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Two Kenyan men have said “I do” in the United States.

Benson Kamau and James Mwaura tied the knot at a gay wedding ceremony in Chicago, Illinois, this past weekend.

According to Mwakilishi.com, as US based news website, Kamau and Mwaura are both natives of Kenya.

Sam-sex marriage has been legal in Illinois since June 1, 2014 after Governor Pat Quinn signed a bill legalizing such marriages on November 20, 2013.

This is not the first time that a Kenyan man has entered into matrimonial union with another man in the US, In 2016, Mr Ben Gitau, 33, and Mr Steve Damelin got married at Ann Arbor, Michigan.

In a related development in February, 2018, a self proclaimed Kenyan Lesbian married an American woman in a low key ceremony held in Dallas, Texas, USA.

Manuella Mumbi tied the knot with her American lover,  Lisa Webb Clay.

Mumbi, one of the few Kenyan women who have boldly come out to declare that they are lesbians, was born and raised in Kahawa, Kiambu County and recently relocated to the US to live with her better half before their wedding.

Webb Clay is an American model who hails from Texas. She reportedly invited Mumbi to the US to formalize their engagement.

READ ALSO:   Monica murder: DNA test results out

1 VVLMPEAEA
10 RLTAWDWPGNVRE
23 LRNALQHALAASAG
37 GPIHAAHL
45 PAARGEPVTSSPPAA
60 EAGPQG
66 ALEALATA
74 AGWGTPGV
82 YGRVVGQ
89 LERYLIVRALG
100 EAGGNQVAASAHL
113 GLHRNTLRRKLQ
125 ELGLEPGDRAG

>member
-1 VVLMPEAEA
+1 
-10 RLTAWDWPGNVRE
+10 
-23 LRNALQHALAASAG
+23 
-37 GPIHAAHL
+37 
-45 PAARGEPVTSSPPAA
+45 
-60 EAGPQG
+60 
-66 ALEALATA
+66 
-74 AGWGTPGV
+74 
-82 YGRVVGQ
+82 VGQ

RELATED: Kenyan woman marries her lesbian lover in US

Last week, the Court of Appeal in Kenya granted gays and lesbians the freedom to register their own umbrella lobby.

In a judgment delivered on Friday, a majority decision of the Court of Appeal held that human beings should not be denied their fundamental rights because of how they choose to live their lives.

This position was taken by judges Philip Waki, Asike Makhandia and Martha Koome while affirming the decision of the High Court.

Here are some photos from last weekend’s ceremony:

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Why are there so few women chefs?

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It is believed that the kitchen is a woman’s place and as girls grow up cooking with their grandmothers and mothers, they carve their culinary career path from an early age.
But being amazing home cooks rarely elevates them to professional chefs.